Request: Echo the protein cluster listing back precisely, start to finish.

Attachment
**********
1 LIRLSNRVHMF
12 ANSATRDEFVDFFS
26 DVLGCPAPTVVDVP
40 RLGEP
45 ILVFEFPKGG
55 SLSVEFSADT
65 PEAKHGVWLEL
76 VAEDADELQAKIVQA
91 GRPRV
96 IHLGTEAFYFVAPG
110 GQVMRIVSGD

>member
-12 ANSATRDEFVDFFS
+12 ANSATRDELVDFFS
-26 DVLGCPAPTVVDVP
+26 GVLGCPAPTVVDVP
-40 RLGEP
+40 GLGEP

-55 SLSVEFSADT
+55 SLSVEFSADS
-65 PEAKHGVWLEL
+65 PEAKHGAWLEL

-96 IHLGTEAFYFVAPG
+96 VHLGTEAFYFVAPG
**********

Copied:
1 LIRLSNRVHMF
12 ANSATRDEFVDFFS
26 DVLGCPAPTVVDVP
40 RLGEP
45 ILVFEFPKGG
55 SLSVEFSADT
65 PEAKHGVWLEL
76 VAEDADELQAKIVQA
91 GRPRV
96 IHLGTEAFYFVAPG
110 GQVMRIVSGD

>member
-12 ANSATRDEFVDFFS
+12 ANSATRDELVDFFS
-26 DVLGCPAPTVVDVP
+26 GVLGCPAPTVVDVP
-40 RLGEP
+40 GLGEP

-55 SLSVEFSADT
+55 SLSVEFSADS
-65 PEAKHGVWLEL
+65 PEAKHGAWLEL

-96 IHLGTEAFYFVAPG
+96 VHLGTEAFYFVAPG